Not much like the IMF - cash or shells have equal value in Rabaul's market.

When a volcano erupted in the East New Britain province of Papua New Guinea in 1994 it killed no-one but destroyed Rabaul – a once-thriving town with a colourful market. One of the volcano’s casualties was a unique bank trading in tabu – traditional shell money made from tiny white shells pierced and threaded on to long strips of rattan. But the disaster has not stalled the drive of the bank’s founder, local politician Henry Tokubak, to give tabu the same status as kina, Papua New Guinea’s official currency.

The Tabu Exchange Centre changed traditional money for hard currency and provided a service for those who no longer have the time or the traditional skills to create tabu. For many of those who have left the village and gone to live in Port Moresby or other urban centres, it is extremely important that they are able to access traditional wealth when returning home to participate in ceremonies.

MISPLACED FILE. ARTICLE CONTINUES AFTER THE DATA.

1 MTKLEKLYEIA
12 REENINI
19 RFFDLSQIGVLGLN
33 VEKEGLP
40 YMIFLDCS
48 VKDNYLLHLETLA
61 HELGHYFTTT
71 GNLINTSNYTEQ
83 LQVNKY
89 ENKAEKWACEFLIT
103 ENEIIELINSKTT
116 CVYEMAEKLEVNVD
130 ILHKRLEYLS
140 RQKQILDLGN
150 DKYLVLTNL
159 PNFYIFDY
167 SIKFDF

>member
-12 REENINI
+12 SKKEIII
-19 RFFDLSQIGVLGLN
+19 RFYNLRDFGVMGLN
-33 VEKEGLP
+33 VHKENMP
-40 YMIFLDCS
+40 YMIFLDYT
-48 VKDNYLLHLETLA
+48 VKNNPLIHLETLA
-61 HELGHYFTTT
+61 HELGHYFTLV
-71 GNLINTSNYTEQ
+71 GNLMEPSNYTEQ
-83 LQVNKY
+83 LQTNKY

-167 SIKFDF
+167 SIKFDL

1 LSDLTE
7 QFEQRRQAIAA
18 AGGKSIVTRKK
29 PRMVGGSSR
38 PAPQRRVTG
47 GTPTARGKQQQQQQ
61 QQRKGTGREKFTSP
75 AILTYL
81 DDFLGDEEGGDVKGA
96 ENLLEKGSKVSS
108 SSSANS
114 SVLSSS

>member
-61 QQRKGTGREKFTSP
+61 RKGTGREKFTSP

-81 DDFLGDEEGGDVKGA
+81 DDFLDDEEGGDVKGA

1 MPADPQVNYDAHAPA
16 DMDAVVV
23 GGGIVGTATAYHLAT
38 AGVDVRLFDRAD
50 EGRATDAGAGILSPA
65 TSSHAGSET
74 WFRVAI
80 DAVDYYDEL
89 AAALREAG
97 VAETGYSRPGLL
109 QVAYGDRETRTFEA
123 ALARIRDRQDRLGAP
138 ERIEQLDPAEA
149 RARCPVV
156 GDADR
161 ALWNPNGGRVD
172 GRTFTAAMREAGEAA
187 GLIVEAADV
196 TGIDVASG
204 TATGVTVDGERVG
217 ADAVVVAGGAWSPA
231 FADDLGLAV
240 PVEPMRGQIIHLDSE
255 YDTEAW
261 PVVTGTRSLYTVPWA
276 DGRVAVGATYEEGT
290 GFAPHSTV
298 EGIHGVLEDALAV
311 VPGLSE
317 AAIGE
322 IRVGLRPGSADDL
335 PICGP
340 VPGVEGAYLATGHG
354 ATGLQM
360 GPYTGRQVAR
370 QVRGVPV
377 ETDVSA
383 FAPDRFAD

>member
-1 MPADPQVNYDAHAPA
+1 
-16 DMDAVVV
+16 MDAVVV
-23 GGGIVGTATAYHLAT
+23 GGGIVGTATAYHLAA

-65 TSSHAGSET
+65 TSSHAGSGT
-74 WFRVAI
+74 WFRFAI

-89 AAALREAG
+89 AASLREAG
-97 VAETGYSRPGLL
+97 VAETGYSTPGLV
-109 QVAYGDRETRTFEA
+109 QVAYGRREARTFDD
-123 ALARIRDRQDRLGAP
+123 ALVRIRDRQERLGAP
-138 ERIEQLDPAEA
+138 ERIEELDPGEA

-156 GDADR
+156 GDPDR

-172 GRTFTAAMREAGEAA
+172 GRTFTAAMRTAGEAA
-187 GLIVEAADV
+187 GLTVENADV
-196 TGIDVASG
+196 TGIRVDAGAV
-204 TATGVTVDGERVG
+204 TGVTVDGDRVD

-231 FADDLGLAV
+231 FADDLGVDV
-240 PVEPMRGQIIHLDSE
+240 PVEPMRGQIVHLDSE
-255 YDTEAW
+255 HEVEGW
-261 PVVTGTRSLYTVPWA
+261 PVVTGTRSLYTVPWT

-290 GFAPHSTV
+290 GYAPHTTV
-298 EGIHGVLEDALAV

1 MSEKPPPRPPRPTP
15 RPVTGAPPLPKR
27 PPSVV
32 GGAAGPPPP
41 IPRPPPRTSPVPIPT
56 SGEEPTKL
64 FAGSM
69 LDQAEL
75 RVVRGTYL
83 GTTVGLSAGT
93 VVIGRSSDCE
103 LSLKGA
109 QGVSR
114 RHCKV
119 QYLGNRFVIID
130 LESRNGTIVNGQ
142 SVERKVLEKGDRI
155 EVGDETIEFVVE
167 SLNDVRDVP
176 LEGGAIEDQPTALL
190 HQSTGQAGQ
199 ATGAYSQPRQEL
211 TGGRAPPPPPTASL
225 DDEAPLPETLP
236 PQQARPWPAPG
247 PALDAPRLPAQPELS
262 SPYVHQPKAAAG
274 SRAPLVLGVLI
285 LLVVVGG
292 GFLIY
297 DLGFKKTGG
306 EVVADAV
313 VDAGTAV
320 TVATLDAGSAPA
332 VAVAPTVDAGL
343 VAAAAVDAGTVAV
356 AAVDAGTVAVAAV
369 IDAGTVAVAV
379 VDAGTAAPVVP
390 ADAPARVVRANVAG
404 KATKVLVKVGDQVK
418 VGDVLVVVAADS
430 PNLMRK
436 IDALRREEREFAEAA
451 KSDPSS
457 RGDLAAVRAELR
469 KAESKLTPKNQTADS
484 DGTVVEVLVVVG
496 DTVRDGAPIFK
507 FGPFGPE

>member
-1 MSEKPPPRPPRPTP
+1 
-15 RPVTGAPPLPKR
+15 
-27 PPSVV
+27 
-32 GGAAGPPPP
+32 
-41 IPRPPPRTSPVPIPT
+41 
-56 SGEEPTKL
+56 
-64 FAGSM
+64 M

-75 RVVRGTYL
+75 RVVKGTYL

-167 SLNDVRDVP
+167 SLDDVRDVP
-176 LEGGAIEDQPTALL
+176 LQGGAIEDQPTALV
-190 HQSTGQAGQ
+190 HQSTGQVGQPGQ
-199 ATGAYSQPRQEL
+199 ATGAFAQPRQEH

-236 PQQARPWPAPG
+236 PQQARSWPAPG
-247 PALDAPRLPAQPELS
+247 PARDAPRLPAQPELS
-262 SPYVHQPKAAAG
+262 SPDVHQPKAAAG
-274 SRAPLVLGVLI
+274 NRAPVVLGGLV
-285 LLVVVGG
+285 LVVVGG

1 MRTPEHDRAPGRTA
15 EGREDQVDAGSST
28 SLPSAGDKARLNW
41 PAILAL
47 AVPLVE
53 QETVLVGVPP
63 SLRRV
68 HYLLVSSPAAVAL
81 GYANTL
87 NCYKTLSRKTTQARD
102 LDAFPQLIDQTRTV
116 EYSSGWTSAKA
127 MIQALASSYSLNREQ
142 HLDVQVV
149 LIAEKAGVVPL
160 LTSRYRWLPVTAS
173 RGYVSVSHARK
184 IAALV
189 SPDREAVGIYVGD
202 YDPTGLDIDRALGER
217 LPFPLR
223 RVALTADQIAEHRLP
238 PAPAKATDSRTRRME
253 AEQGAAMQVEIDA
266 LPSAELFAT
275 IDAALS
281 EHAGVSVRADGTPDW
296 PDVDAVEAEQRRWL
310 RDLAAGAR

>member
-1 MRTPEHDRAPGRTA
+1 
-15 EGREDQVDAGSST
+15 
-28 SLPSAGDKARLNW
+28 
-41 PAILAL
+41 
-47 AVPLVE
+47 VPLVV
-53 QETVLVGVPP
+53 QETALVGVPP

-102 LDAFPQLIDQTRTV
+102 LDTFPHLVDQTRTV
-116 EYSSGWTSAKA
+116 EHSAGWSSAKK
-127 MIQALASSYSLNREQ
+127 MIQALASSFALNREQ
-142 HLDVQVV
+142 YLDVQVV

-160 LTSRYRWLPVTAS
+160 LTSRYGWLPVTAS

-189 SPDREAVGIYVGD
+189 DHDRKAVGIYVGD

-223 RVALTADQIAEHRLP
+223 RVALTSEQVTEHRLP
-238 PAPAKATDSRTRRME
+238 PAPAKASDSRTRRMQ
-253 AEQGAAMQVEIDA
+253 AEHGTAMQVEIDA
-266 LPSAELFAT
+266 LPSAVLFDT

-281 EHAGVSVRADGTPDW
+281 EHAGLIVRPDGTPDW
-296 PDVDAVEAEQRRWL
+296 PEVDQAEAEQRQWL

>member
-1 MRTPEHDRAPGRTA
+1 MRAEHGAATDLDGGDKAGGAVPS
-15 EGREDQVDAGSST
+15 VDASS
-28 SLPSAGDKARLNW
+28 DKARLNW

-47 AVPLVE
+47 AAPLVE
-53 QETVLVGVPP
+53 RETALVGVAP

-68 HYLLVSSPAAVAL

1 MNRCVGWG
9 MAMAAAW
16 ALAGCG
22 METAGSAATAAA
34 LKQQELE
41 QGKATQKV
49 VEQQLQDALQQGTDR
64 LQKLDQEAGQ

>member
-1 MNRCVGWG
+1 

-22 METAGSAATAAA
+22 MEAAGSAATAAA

A fathom (approximately two metres) of tabu contains around 300-400 shells depending on the shell size and would have an approximate value of 3.50 kina ($0.95). Part of Tokubak’s motivation to formalize this currency by creating a shell-money bank is that tabu will gain greater exchange value in people’s daily lives. For example, on the wall of his Tabu Exchange Centre he established the first shell-money public telephone.